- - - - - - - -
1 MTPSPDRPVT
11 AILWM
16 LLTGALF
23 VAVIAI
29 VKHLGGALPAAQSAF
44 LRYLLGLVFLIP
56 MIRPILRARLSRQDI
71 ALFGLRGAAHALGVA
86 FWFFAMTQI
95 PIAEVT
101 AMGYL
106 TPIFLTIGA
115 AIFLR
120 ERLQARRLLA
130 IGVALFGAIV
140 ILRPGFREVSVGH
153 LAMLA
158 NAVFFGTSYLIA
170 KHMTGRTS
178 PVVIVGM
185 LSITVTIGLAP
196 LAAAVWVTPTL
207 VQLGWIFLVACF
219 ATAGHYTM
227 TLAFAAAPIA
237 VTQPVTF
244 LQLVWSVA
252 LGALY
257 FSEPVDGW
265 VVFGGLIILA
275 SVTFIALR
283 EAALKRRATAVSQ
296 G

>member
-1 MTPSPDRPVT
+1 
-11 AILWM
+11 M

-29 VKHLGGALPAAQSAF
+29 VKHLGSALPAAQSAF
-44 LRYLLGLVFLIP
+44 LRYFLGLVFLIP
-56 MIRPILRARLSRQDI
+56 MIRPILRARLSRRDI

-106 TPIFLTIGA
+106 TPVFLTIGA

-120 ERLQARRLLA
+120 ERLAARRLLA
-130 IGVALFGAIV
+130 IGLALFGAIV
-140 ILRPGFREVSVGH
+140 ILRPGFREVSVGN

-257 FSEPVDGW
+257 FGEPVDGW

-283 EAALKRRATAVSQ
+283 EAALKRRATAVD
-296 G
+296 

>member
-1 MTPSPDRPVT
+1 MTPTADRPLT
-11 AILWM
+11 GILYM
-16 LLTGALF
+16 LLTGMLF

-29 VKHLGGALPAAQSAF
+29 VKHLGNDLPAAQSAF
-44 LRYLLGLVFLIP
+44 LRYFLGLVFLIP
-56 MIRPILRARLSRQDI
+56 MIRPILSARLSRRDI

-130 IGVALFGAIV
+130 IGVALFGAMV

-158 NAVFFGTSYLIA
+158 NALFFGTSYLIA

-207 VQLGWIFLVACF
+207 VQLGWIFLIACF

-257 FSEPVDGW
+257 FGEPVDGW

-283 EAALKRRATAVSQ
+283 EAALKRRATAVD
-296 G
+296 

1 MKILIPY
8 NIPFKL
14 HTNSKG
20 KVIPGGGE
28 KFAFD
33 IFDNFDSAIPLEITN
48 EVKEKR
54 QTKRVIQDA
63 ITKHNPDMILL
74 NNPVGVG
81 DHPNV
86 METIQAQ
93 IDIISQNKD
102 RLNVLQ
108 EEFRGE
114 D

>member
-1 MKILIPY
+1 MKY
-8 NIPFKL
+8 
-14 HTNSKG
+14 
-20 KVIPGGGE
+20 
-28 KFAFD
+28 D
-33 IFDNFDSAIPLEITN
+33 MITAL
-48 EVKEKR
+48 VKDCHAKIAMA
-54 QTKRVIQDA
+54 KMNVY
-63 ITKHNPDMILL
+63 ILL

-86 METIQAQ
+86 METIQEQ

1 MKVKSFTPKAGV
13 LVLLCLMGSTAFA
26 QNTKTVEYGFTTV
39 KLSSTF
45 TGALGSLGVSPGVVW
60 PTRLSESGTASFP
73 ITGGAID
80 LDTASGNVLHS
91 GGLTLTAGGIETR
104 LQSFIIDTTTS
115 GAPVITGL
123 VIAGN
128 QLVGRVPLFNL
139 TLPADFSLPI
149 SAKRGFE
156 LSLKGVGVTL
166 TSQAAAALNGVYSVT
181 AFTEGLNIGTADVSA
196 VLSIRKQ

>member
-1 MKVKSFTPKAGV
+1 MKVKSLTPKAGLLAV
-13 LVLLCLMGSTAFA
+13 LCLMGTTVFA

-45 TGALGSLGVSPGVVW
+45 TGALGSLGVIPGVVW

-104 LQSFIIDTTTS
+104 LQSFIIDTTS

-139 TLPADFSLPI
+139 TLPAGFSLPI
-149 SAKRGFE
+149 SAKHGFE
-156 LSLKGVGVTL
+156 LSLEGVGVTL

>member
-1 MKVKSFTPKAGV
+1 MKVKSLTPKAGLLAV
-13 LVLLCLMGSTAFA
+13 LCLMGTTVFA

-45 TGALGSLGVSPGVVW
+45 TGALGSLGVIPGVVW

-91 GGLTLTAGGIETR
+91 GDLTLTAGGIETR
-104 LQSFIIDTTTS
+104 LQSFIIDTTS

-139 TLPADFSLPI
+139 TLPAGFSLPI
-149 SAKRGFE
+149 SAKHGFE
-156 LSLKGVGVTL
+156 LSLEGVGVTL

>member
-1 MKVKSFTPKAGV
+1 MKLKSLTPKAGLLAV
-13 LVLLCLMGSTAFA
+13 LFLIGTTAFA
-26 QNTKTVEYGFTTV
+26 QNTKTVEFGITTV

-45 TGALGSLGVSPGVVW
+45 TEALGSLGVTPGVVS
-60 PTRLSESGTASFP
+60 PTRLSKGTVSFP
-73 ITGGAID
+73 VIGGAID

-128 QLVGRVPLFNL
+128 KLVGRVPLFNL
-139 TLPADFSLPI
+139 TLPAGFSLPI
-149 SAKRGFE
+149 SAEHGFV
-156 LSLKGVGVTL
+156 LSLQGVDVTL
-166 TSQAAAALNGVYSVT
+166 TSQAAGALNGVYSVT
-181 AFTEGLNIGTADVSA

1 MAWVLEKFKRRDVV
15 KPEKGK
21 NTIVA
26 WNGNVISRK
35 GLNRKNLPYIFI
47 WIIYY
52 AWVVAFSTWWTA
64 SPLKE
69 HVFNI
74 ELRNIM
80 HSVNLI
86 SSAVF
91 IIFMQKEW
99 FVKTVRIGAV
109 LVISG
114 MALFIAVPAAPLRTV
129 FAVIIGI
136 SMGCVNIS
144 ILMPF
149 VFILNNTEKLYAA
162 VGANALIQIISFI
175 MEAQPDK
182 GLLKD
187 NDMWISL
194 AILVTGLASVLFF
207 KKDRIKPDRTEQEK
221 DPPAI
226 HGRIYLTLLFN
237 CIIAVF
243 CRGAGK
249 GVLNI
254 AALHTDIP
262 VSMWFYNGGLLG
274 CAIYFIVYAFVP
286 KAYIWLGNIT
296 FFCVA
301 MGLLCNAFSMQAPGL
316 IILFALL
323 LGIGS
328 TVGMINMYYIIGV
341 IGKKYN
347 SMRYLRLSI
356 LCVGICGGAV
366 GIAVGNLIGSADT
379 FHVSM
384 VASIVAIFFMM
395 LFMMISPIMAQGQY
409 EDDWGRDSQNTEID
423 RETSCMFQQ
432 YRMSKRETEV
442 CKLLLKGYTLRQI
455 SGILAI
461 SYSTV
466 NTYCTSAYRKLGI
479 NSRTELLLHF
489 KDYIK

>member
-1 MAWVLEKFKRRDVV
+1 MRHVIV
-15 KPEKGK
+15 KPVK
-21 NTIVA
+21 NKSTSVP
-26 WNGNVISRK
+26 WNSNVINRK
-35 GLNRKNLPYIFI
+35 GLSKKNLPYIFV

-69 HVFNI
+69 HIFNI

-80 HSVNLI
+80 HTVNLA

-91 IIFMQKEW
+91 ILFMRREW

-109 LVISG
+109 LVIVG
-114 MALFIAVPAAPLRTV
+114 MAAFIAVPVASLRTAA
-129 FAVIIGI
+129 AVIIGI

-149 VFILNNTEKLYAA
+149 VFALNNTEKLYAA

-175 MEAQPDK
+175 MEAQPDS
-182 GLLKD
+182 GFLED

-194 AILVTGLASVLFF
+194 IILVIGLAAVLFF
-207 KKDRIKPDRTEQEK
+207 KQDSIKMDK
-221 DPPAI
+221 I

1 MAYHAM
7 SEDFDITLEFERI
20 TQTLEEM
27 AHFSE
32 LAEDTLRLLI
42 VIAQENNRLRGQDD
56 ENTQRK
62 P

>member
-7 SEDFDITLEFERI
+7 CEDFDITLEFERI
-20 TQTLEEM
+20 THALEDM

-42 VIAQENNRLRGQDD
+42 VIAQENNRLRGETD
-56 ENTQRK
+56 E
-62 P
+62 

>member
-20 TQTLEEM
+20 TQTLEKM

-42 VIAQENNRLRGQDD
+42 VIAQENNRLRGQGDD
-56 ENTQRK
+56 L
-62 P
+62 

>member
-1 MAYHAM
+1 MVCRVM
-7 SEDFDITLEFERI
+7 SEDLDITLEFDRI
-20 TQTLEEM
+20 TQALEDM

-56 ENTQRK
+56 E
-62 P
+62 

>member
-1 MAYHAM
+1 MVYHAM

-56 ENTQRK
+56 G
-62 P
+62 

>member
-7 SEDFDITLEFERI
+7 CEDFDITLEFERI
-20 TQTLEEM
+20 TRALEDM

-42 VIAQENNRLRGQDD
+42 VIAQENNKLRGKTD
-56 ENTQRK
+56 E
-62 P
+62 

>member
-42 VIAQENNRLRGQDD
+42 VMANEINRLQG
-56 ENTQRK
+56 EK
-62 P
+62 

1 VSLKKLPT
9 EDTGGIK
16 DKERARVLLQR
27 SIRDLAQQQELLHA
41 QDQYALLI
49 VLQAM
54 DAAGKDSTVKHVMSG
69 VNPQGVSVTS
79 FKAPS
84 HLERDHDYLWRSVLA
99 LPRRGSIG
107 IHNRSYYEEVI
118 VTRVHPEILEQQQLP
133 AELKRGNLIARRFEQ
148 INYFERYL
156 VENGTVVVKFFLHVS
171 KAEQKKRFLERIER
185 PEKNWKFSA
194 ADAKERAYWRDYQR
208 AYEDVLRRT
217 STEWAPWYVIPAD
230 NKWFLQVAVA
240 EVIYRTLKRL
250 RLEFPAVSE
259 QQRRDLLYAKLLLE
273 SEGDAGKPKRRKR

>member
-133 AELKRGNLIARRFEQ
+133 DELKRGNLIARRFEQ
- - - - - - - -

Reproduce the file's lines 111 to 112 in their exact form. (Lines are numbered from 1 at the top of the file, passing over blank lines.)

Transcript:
-33 IFDNFDSAIPLEITN
+33 MITAL